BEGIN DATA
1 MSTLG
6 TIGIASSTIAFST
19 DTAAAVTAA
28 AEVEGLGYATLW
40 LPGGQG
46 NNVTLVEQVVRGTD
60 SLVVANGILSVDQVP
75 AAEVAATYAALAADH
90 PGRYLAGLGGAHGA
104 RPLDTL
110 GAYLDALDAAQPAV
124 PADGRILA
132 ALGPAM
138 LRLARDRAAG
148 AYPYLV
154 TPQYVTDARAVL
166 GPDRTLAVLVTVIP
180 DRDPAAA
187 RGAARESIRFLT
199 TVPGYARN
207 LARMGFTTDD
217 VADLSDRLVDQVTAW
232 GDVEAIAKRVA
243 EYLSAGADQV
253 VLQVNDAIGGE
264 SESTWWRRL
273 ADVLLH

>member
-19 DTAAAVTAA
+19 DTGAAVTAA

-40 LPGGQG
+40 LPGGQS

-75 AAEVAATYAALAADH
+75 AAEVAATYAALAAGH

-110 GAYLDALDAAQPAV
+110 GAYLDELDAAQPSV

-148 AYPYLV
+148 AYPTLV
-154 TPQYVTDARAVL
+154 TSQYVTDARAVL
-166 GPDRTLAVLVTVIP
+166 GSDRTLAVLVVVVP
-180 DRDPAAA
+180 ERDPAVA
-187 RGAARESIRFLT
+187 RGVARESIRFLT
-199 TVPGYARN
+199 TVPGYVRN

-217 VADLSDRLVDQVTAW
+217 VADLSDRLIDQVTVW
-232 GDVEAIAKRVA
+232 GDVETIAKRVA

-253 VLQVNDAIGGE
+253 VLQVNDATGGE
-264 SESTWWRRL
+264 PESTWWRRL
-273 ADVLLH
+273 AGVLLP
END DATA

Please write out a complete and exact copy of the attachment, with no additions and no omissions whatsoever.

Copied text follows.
1 MSTLG
6 TIGIASSTIAFST
19 DTAAAVTAA
28 AEVEGLGYATLW
40 LPGGQG
46 NNVTLVEQVVRGTD
60 SLVVANGILSVDQVP
75 AAEVAATYAALAADH
90 PGRYLAGLGGAHGA
104 RPLDTL
110 GAYLDALDAAQPAV
124 PADGRILA
132 ALGPAM
138 LRLARDRAAG
148 AYPYLV
154 TPQYVTDARAVL
166 GPDRTLAVLVTVIP
180 DRDPAAA
187 RGAARESIRFLT
199 TVPGYARN
207 LARMGFTTDD
217 VADLSDRLVDQVTAW
232 GDVEAIAKRVA
243 EYLSAGADQV
253 VLQVNDAIGGE
264 SESTWWRRL
273 ADVLLH

>member
-19 DTAAAVTAA
+19 DTGAAVTAA

-40 LPGGQG
+40 LPGGQS

-75 AAEVAATYAALAADH
+75 AAEVAATYAALAAGH

-110 GAYLDALDAAQPAV
+110 GAYLDELDAAQPSV

-148 AYPYLV
+148 AYPTLV
-154 TPQYVTDARAVL
+154 TSQYVTDARAVL
-166 GPDRTLAVLVTVIP
+166 GSDRTLAVLVVVVP
-180 DRDPAAA
+180 ERDPAVA
-187 RGAARESIRFLT
+187 RGVARESIRFLT
-199 TVPGYARN
+199 TVPGYVRN

-217 VADLSDRLVDQVTAW
+217 VADLSDRLIDQVTVW
-232 GDVEAIAKRVA
+232 GDVETIAKRVA

-253 VLQVNDAIGGE
+253 VLQVNDATGGE
-264 SESTWWRRL
+264 PESTWWRRL
-273 ADVLLH
+273 AGVLLP